Chaplains pray for those thinking suicide

  • Published
  • By MSgt Jennifer Seidl
  • 97th Air Mobility Wing Public Affairs
It was small gathering; a few professionals and some who came simply because they care. Some have been touched by tragedy, and others are doing what they can to avoid it. Each of those present believe in a Higher Purpose.

"Let us pray..."

Chaplains at the Altus main chapel gathered at the invitation of the Air Force Chief of Chaplains Dec. 14. Designated as a Day of Prayer for "those who may be experiencing thoughts of suicide," the low-key event was an effort to heighten awareness and, for those who believe in the power of prayer, to change a life.

The gathering was not a program or special service; it was a coordinated time for prayers on a specific subject, one that is an increasingly urgent topic in the Department of Defense, the Air Force, and Air Education and Training Command; suicide and suicide prevention.

The intent of the Chief of Chaplains was two-fold: to raise suicide sensitivity among the Chaplain Corp, and the deep spiritual belief that prayer has an effect on any situation, according to Lt. Col. Kenneth A. Harp, 97th Air Mobility Wing chaplain.

All were welcome at the chapel. In attendance were military and civilians, men and women, chapel staff members and others.

"I don't think there's any metrics for prayer answering; it's all based on faith," said Master Sgt. Scott W. Redeen, chapel Noncommissioned Officer in Charge here.

Chaplain Harp said he hopes the event will those who are considering a permanent solution to a temporary problem.

"The chapel corps confidentiality provides a safe place for individuals to get help. Confidentiality means we don't report it back to your commander, your supervisor, your 'shirt' (First Sergeant), your spouse ... and that many of life's problems can be resolved when you have a safe person to talk to," said Chaplain Harp.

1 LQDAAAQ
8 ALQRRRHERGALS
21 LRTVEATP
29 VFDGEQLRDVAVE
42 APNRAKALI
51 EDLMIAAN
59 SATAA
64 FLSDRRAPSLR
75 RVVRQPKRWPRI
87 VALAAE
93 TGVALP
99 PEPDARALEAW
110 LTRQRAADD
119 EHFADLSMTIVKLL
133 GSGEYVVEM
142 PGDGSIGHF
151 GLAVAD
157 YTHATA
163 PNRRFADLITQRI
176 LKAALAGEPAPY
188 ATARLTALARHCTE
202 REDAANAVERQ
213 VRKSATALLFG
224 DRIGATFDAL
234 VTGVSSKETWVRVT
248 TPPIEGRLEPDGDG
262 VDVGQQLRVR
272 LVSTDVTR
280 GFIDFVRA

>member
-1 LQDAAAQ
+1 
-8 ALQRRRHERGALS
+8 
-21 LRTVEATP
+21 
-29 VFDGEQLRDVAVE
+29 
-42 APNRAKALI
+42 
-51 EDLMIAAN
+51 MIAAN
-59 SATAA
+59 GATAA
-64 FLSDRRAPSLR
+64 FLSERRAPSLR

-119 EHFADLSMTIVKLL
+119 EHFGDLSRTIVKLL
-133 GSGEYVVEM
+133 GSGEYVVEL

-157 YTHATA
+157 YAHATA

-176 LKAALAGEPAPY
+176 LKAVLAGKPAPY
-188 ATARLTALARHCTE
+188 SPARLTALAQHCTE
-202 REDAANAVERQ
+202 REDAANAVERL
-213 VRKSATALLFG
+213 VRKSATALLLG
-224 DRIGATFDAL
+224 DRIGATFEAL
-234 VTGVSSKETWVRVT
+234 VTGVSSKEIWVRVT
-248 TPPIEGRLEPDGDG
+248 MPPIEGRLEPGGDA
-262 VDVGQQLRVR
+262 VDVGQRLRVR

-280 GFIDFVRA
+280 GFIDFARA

This chapel event is one of many ways Altus AFB is working to reach out to those who need help. In November, the base shut down flying operations, and dedicated Nov. 24 as "Wingman Day." Units and individual work centers gathered to discuss the signs of someone in distress who might be suicidal, and how to help.

"I think (Wingman Day events) do a lot for caregivers, and caregivers would be anyone; supervisors, first sergeants, commanders." said Sergeant Redeen. "I think it does a lot to raise concerns; what are symptoms, what are things we should be looking for, what are the questions we should be asking? I think those special days really do make a difference, as far as educating us, those that would be in a care giving situation."

How can we tell if the increase in briefings, the constant reminders, the web sites, the prayer services, if the efforts being made to reach out are helping?

"That is the question that is often asked and the honest answer is that it would be hard to document success. The better question is: Are we doing all that we can to prevent suicide?" said Chaplain Harp.